Istanbul Convention - Denmark, Finland and Austria in comparison
In 2019/20, the Observatory focused its research on the subject of violence against women, specifically the implementation of the Istanbul Convention to protect and support women affected by violence.
The IstanbulConvention defines violence against women as a human rights violation. It is a manifestation of historically unequal power relations between men and women and should hence be viewed as a consequence of structural discrimination. The Convention covers all forms of violence.
The Istanbul Convention introduces a holistic approach that aims to improve the protection of women in Europe against gender-based violence and to create Europe-wide minimum standards. Specifically, the Convention sets out obligations for a coordinated approach to prevent violence, protect victims, prosecute perpetrators, and collect data.
Individuals affected by violence have the right to be protected by the state. Shelters provide legal and psychosocial support and advice. The facilities work together with authorities, courts and family assistance. In all three countries examined, shelters are open to people in acute emergencies.
Our working paper provides detailed insights into specialised support systems in three European countries. In a comparative approach, we examine the implementation of the Istanbul Convention in Denmark, Finland and Austria with regards to the implementation of Article 22 (specialist support services), 23 (shelters) and 25 (support for victims of sexual violence).
In comparison, what are the similarities and differences?
Denmark signed the Istanbul Convention in 2013 and then ratified it on 23 April 2014. The Convention entered into force on 1 August of the same year with the “first wave” of States Parties. GREVIO conducted its first audit from September 2016 to November 2017.
The national co-ordinating body as defined by the Istanbul Convention is an interministerial working group, which directed government measures in the area of violence against women even before the Istanbul Convention entered into force. It is run by the Department of Gender Equality (Ligestillingsafdelingen) in the Ministry of Foreign Affairs (Udenrigsministeriet).
FinlandFinland signed the Istanbul Convention immediately after it was passed in 2011 and ratified it on 17 April 2015. The Istanbul Convention entered into force in Finland on 1 August 2015. There was an Action Plan for the Istanbul Convention covering 2018 to 2021, which was preceded by a 2011 action plan for reducing violence against women. GREVIO first evaluated the implementation of the Convention from November 2017 to September 2019.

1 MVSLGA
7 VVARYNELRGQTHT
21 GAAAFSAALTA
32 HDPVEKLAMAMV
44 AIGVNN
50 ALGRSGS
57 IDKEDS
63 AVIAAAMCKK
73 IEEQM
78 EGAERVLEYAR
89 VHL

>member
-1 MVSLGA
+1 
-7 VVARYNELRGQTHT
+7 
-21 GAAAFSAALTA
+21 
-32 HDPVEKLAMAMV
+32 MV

The Finnish Ministry of Social Affairs and Health (Sosiaali- ja terveysministeriö) and the independent National Institute for Health and Welfare (Terveyden ja hyvinvoinnin laitos) are assigned a key role in designing and implementing gender equality policy. Both bodies are also strongly involved in implementing the Istanbul Convention measures examined in this working paper.
A Committee for Implementing the Istanbul Convention (NAPE) has also been set up within the Ministry of Social Affairs and Health as the national co-ordinating body since the beginning of 2017.
Austria participated actively in the two-year negotiations of the treaty text for the Istanbul Convention and was a cosignatory in 2011. It was also one of the first states to ratify it, namely on 14 November 2013. An inter-ministerial working group “Protecting women against violence” was set up in 2013 during the ratification process. The Istanbul Convention entered into force in Austria on 1 August 2014.
The first audit took place in Austria from March 2016 to January 2018. It was accompanied at the national level by the National Coordination Office “Violence against Women”, which was established in 2015.
In 1997, Austria became the first European country to pass an Act on Protection Against Violence. The provisions on evictions, barring orders and restraining orders to protect against violence are exemplary in Europe and bolster Austria’s leading position in protecting women against violence.
Digital Violence - How the violence continues online
Digital media has added a new dimension to violence against women. On the one hand, existing forms of violence against women find their digital equivalent. On the other hand, the anonymity and reach of the internet, as well as new contact possibilities via social media, allow new forms of violence to emerge.
In its work, the Observatory looks at European and national approaches to dealing with digital violence against women: How do the European Union and its member states approach this phenomenon of gender-related digital violence and its effects? Which national approaches and initiatives already exist?